There are over 75 per cent fewer classes over the 30-student limit in the Comox Valley this year — but the Comox District Teachers’ Association (CDTA) is still concerned.
“It was our intention this year to have no class sizes over 30 — anywhere,” School District 71 superintendent Sherry Elwood, told Board of Education trustees at Tuesday’s meeting. “We just had a bit of a cohort glitch at one of our schools regarding French immersion secondary cohorts, and we’re in a place where the 15 actual classes that are over 30 are all at one school — they are at Mark Isfeld.”
She added a number of new Grade 8 and 9 students came to the school’s French immersion program at the last minute. Thirteen classes have 31 students and two have 32.
According to Bill 22, kindergarten classes cannot exceed 22 students and Grades 1 to 3 cannot exceed 24 students.
Grades 4 to 12 can exceed 30 students with teacher consent, and that teacher will receive compensation if they let the district know what kind of compensation they want. Compensation can be: an increase in pay, additional time, additional professional development funding or a request for specialized equipment or learning resources.
No elementary classes were over 30 students.
CDTA president Steve Stanley told the Record teachers are pleased there are so few classes over 30 students this year; he wrote a couple of letters to the board last year noting 71 classes in the district with over 30 students.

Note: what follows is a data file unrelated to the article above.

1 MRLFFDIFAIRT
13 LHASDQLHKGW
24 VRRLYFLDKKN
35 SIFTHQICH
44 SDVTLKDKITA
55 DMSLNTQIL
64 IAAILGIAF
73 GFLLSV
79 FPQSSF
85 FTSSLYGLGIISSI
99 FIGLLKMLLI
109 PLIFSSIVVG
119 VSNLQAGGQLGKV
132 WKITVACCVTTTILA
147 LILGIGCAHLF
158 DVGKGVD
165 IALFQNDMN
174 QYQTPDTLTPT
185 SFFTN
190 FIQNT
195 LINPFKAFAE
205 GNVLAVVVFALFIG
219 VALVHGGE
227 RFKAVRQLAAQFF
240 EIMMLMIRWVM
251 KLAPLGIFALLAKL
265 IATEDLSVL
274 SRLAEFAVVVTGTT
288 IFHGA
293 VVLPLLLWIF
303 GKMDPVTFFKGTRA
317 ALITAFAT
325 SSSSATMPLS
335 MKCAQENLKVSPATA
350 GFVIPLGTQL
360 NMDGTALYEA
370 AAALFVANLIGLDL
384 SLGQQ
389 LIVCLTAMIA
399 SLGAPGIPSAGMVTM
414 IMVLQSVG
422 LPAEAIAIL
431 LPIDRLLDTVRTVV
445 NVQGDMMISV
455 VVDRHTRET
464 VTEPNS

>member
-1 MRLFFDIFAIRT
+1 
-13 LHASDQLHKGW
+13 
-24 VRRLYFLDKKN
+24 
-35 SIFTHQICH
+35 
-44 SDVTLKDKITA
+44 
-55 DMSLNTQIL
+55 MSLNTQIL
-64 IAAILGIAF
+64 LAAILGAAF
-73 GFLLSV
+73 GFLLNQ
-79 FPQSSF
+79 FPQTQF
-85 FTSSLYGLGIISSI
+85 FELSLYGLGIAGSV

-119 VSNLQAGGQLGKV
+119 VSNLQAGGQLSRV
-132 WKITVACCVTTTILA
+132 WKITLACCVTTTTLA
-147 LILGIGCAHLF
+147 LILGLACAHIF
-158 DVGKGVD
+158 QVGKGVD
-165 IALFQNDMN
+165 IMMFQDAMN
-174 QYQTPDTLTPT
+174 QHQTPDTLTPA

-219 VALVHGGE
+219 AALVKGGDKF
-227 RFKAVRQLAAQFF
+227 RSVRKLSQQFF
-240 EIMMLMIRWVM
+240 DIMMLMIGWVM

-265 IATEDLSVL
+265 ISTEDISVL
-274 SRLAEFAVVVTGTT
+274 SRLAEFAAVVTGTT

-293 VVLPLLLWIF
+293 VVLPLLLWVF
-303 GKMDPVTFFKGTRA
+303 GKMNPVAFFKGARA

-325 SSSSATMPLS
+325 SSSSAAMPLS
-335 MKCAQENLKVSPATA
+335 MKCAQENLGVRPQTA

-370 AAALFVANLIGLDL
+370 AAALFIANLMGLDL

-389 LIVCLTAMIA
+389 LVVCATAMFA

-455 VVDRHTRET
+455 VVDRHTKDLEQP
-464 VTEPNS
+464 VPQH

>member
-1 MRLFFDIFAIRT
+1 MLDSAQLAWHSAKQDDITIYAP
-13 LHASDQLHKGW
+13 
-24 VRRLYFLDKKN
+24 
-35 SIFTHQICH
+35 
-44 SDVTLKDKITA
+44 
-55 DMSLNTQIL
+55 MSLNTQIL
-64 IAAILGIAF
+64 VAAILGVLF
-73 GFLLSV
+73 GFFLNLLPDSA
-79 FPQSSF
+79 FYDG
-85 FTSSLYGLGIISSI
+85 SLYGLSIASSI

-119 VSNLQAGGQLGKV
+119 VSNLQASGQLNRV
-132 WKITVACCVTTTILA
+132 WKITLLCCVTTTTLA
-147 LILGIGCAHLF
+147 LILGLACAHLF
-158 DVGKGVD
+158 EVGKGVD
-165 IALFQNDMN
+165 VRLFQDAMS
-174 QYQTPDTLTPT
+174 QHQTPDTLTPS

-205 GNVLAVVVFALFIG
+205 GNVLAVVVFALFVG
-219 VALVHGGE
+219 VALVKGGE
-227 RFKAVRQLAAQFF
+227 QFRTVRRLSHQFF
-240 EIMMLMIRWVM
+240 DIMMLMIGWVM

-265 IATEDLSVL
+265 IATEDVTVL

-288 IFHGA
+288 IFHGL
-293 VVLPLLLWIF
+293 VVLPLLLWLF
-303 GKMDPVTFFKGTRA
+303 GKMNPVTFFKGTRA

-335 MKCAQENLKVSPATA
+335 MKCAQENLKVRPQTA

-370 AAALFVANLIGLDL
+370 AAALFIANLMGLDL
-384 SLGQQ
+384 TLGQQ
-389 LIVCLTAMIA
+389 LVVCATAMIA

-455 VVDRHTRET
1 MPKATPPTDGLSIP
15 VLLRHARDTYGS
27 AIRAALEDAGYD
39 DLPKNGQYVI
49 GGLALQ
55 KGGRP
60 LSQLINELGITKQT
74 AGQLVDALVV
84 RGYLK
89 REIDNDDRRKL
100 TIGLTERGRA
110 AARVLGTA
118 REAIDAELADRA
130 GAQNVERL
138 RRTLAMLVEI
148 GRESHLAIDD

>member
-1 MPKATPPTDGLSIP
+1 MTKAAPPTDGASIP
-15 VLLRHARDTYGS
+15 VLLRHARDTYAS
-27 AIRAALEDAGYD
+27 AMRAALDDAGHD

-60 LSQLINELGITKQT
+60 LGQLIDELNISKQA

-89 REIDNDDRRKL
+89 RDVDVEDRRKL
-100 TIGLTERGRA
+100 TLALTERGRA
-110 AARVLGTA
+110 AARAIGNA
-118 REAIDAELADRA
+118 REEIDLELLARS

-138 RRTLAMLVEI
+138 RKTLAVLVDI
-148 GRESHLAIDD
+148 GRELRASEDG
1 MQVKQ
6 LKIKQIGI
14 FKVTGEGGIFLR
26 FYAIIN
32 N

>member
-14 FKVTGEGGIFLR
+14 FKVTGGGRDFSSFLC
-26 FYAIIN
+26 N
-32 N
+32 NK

However, he pointed out Bill 22 removed the limits on how many students with special needs there are per class and the requirement to report those numbers, which he said worries teachers.
His letter last year noted 35 classes over the limit in elementary school classes, and 240 classes over the limit in secondary schools.
He added the CDTA is gathering this information from each teacher in the district, which he said is time-consuming but should be compiled by mid-November.
He pointed out a large share of the Learning Improvement Fund (LIF) funding is going to educational assistants, but teachers have concerns around how well more educational assistants addresses having higher numbers of students with special needs in one classroom.
“Putting 30 kids in a class and 10 of them having special needs and putting another adult in the room may not be the best way to address the learning needs of all of those students,” said Stanley. “And that seems to be the case — lots of classes have large numbers of special-needs students in them and they’ve used that money to hire more educational assistants.”
Elwood also noted the majority of the LIF funding — $909,500 for the Comox Valley — has been distributed through the district.
She presented the spending plan for this school year and will send the plan to the Ministry of Education by the end of the month.
Districts are required to spend at least 12.5 per cent of the funding on educational support staff.
Elwood noted there’s never enough money to meet all the requests, but district staff assessed all of them and did their best to distribute the money fairly.
“We tried to take a dollar and stretch it to make it about $1.60,” she said. “When you’re given $2 million worth of requests and you have $900,000, you can’t meet all the needs but we’ve done what we feel — after hours and hours of consultation and hours and hours of work — we’ve done our best to spread it as equitably and evenly as we can.”